In Iowa, 19 Democrats times 5 minutes equals 2020 campaign ‘speed-dating’
Nineteen candidates. Five minutes each. The math of an unwieldy field of Democrats added up to a procession of White House hopefuls across an Iowa stage, where they wooed the voters and activists who could decide their fates and swiped at the rival besting them in state polls.
Sunday’s fundraiser for Iowa’s Democratic Party was the largest gathering of the 2020 candidates to date, in the state that will kick off the nominating process next year. Only four candidates seeking the Democratic presidential nomination skipped it.
A few candidates took veiled shots at one of them — Iowa front-runner and former Vice President Joe Biden, who did not attend the event because he was celebrating his granddaughter’s high school graduation.
“I understand there are some well-intentioned Democrats and candidates who believe the best way forward is a middle-ground strategy that antagonizes no one, that stands up to nobody and that changes nothing,” said Sen. Bernie Sanders (I-Vt.). Sanders said he feared such a strategy could lead to President Trump’s reelection.
“We’re not going to win by playing it safe or promising a return to normal. We are where we are because normal broke,” he said. “We Democrats can no more promise to return to the ’90s than Republicans can deliver on their promise to return to the ’50s.”
Sen. Elizabeth Warren of Massachusetts noted that she had taken thousands of questions at more than 90 town halls in 20 states and Puerto Rico and was coming up on the 30,000th selfie of her campaign.
“Why do I have the time to do that? Because I’m not spending my time with high-dollar donors and with corporate lobbyists,” Warren said. “I’m spending my time with you. That’s how we build a grass-roots movement in America, one that will make a real difference.”
Iowa voters won’t caucus until February, but the gathering at the Cedar Rapids convention center took place during a critical period of the primary. It’s the first major cattle call in Iowa, and the party’s first debates and a key fundraising deadline are weeks away.
Each candidate was given just minutes to speak, making it difficult to differentiate themselves.
“It’s been a pleasure speed-dating tonight,” Rep. Tim Ryan of Ohio joked. “If you want a second date, go to timryanforamerica.com.”
The candidates largely agreed on policies such as cracking down on the easy availability of guns, protecting abortion rights and fighting climate change.
California Sen. Kamala Harris said Democrats must make the case for the type of America they envision: “An America where healthcare is a right, not a privilege; an American where teachers are paid their value; an America where women have the right to make decisions about their own bodies….”
Candidates highlighted their personal ties to Iowa.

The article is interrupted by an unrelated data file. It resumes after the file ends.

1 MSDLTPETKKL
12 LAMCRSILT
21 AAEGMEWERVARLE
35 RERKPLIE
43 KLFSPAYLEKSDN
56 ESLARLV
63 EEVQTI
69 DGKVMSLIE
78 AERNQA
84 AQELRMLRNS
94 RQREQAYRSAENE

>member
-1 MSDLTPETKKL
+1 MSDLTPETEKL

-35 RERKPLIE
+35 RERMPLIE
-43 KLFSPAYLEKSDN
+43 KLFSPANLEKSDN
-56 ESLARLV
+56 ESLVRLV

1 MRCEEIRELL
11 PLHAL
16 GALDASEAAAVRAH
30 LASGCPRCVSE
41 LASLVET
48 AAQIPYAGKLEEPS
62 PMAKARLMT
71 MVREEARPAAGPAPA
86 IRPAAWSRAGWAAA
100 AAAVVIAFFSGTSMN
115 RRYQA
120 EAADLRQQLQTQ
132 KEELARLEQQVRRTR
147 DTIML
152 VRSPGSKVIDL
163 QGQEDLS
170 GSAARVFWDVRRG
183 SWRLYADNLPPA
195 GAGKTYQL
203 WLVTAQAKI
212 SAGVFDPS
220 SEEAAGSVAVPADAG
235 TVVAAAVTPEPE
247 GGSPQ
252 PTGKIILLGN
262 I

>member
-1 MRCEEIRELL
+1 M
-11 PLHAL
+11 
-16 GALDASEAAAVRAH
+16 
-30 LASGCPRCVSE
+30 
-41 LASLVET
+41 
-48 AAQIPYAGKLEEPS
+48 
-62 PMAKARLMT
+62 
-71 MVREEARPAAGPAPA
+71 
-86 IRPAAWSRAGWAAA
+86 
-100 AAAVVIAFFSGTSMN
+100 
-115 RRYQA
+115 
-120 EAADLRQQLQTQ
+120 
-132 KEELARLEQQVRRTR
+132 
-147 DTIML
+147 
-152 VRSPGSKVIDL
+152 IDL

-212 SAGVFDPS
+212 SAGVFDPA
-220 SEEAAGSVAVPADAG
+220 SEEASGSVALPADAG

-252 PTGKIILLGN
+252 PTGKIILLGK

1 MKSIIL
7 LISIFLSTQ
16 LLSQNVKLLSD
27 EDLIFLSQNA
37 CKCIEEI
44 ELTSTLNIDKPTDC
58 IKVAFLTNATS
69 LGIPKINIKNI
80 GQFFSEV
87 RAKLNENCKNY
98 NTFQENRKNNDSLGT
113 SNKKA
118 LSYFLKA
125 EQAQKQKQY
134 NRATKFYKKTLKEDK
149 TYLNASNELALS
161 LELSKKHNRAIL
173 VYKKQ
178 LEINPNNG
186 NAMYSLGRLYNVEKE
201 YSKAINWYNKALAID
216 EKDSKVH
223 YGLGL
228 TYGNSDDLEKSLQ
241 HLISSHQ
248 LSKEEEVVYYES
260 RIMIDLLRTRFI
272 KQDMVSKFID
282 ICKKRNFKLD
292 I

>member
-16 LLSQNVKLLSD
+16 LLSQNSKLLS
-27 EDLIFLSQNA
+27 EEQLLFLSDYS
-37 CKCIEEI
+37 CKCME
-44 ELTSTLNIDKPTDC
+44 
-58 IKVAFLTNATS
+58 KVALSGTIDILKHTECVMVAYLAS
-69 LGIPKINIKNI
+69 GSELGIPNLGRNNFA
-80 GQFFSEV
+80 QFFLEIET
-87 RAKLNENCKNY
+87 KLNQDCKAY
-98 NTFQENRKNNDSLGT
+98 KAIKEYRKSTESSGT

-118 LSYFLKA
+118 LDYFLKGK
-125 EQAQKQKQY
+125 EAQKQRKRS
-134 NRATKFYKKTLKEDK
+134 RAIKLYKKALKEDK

New Jersey Sen. Cory Booker noted his grandmother was born and raised in the state.
“My family comes from a mining town called Buxton, where blacks and whites went down into the mines together to carve out of the earth their American dream,” he said. “They built a community together … But today those bonds are being tested.”
“They worked hard enough, dug deep enough, sacrificed enough so their first-born son could be the first in the family to go to college,” he said. “Their hard work paid off. We’re at risk of being the first generation that does worse than our parents. The only way to change that is to be big on the issues, be bold in solutions and do good in the way you treat each other.”
Sen. Amy Klobuchar noted that she hailed from neighboring Minnesota, earning laughs with a reference to a “Saturday Night Live” gag about former GOP vice presidential nominee Sarah Palin: “I’m your senator next door, and I can see Iowa from my porch.”
About 1,400 people attended the event, known as the Hall of Fame gathering because it celebrates Democratic volunteers and activists.
Campaigns in Iowa require a large, loyal cadre of volunteers willing to knock on doors during the freezing winter. And Sunday was as much about projecting organizational strength as the messages the candidates made from the stage.
Evidence of that organizing came early Sunday, as sign-waving supporters massed in front of the convention center, banging on drums, ringing cowbells and chanting their candidate’s name.
Tickets to the three-hour affair cost $75, with campaigns buying tables for their supporters. Booker and Harris were among the candidates with the largest organized support in the ballroom.
In addition to Biden, former Housing and Urban Development Secretary Julián Castro; Rep. Seth Moulton of Massachusetts; and Mayor Wayne Messam of Miramar, Fla., did not attend.
A poll by the Des Moines Register and CNN released Saturday night found Biden leading in Iowa with the support of 24% of likely caucus-goers. Sanders polled at 16%, Warren at 15% and Buttigieg at 14%. Harris came next with 7%, and the rest had 2% or less. Biden’s campaign declined to comment on remarks made by other candidates on Sunday.
Barb Dewald, a college administrator from Orange City, Iowa, collected every campaign sign she could find after the event. She’d arrived undecided and was leaving the same way.
“I know that all of these candidates will come around again. I love to go hear them and see how they’ve progressed,” the 61-year-old said. “This is the beginning of the process.”
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